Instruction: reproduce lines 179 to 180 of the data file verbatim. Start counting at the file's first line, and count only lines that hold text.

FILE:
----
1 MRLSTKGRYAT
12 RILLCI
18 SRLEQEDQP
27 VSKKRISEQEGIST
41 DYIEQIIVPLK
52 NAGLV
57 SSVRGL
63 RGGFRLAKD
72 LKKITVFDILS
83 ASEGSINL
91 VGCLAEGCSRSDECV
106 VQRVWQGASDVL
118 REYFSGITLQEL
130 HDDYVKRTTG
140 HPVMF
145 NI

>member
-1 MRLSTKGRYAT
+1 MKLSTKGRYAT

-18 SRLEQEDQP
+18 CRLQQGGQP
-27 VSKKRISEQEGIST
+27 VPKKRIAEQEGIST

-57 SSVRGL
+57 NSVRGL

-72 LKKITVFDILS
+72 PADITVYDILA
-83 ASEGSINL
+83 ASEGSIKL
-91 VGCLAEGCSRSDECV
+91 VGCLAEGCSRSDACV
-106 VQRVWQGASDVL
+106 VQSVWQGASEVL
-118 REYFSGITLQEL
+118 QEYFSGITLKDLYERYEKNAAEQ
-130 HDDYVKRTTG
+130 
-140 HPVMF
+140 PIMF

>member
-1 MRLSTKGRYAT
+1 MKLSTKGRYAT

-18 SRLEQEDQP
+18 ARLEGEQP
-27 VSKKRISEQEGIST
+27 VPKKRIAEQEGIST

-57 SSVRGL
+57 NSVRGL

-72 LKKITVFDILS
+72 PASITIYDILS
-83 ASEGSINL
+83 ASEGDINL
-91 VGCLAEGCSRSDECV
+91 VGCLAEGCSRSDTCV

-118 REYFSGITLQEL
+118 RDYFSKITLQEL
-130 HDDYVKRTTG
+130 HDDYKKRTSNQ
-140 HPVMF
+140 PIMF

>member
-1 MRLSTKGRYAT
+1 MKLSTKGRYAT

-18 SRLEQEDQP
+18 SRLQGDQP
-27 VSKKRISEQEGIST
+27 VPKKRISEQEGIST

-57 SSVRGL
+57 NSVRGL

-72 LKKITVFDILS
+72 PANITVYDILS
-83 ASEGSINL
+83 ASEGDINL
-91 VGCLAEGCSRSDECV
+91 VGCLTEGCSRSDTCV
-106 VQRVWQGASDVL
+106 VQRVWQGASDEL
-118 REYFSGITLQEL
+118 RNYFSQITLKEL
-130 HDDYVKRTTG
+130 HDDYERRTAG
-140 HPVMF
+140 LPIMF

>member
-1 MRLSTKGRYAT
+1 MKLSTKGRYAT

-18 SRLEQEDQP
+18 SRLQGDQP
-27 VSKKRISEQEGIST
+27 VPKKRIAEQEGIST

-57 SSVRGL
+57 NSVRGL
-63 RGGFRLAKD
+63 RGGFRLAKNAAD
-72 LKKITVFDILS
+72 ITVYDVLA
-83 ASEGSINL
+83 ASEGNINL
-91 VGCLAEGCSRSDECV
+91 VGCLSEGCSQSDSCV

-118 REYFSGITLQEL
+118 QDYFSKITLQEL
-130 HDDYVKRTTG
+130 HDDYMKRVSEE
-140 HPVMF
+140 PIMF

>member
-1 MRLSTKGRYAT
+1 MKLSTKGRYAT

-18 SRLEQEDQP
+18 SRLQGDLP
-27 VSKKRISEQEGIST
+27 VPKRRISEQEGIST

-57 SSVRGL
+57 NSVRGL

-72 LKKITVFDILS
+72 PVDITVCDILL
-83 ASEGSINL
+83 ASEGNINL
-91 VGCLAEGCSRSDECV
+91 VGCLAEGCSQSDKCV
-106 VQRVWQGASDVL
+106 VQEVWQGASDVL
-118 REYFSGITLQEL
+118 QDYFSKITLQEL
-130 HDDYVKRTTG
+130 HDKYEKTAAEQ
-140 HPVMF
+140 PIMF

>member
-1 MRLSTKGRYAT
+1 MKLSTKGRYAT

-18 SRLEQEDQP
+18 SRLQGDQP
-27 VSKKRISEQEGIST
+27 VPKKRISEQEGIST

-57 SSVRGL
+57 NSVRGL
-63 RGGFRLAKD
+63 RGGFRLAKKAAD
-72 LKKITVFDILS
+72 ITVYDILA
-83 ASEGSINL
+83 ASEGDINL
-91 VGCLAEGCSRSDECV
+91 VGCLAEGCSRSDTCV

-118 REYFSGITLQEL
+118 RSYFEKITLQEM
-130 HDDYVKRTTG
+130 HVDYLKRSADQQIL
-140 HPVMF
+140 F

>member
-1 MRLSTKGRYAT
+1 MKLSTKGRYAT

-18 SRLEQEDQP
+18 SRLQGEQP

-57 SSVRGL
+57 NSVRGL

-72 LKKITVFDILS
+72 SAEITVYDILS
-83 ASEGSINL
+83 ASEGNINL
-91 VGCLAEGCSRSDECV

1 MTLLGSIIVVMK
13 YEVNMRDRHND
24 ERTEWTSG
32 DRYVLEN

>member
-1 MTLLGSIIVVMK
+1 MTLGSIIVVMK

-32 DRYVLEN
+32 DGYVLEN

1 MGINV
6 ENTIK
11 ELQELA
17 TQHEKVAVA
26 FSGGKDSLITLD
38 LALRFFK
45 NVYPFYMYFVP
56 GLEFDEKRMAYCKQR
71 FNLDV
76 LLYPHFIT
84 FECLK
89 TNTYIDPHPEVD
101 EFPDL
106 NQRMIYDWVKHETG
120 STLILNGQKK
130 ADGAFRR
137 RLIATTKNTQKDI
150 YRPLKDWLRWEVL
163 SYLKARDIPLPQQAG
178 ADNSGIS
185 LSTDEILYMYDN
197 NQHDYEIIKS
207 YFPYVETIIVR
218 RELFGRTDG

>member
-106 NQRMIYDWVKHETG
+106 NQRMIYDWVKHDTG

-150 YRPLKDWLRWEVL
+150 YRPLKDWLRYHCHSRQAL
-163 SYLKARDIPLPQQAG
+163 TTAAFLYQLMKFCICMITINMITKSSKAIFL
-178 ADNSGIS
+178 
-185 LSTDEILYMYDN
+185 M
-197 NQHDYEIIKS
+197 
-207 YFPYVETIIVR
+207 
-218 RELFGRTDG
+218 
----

38 LALRFFK
45 NVYPFYMYFVP